The must-read stories and debate in health policy and leadership.
- This week’s commentary from Cowper: Inquiring minds and the World King’s gambit
- Today’s big walk-out: ICS leaders quit, claiming job ‘not what we signed up for’
The NHS last year set itself a tough task – to spend the autumn and winter continuing to combat covid while also amping up elective and cancer work to try to grind through the towering backlog of patients waiting for treatment.
The pandemic did not play ball and the health service along with the rest of the country had to scramble to suppress and address the second and third waves of covid. This means the NHS rather overestimated its costs, leaving it with a surplus for the year.
Logically, one might assume this would be merely rolled over into 2021-22. It would be a welcome titbit for the service, given the privations of years past and the seemingly endless queue of patients waiting for their elective or cancer treatment, and mounting numbers coming to the doors of emergency departments.
Therefore, finance directors are now looking to minimise surpluses on paper by using various accounting treatments. As one FD told us, “there are likely to be lots of trusts now with massive cash balances but limited surpluses, due to lots of accruals of estimated invoices or commitments”.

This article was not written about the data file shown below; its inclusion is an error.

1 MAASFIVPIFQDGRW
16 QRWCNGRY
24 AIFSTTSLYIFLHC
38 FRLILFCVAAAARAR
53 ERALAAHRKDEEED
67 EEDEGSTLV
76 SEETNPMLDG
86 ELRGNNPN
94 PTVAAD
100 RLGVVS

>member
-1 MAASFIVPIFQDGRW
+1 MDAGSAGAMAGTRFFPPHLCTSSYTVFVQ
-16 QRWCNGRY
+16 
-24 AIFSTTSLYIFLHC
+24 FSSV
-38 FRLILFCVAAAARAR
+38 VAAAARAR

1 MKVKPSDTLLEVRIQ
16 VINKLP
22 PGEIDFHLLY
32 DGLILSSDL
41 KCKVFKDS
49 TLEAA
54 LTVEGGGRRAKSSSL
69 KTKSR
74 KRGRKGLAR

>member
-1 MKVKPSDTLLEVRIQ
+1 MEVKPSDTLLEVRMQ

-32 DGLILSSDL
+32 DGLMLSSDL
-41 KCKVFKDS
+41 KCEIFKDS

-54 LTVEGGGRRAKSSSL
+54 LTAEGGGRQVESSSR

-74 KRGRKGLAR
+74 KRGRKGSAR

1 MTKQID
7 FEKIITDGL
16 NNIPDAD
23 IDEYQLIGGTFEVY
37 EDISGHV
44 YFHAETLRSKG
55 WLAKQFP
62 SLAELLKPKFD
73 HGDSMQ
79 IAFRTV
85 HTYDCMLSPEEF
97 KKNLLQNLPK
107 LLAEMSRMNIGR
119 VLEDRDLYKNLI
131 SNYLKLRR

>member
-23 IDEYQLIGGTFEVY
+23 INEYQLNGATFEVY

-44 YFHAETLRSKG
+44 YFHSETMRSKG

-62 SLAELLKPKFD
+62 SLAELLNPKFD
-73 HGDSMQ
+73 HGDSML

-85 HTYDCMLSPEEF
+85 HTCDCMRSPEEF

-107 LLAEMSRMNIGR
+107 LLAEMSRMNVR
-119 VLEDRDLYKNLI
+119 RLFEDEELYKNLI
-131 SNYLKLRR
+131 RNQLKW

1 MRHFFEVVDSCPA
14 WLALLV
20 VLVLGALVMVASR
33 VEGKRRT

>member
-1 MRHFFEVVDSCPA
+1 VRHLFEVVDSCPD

Going against the flow
More than 120 never events have been linked to devices which NHS England now wants all trusts to remove.
NHSE is drafting a national patient safety alert urging trusts to remove all air flowmeters from wall medical gas outlets.
It comes after incidents of patient collapse, intensive care unit admissions and ventilator dependency followed “unconscious errors” by staff, which have been linked to the devices.
According to NHSE documents, taken down from its website after HSJ approached NHSE for comment, the never events often went undetected “for some time”, even when other staff responded to deteriorating patients or took over their care.
The safety alert, expected to be published next month, is likely to call for the “wholescale removal” of the devices.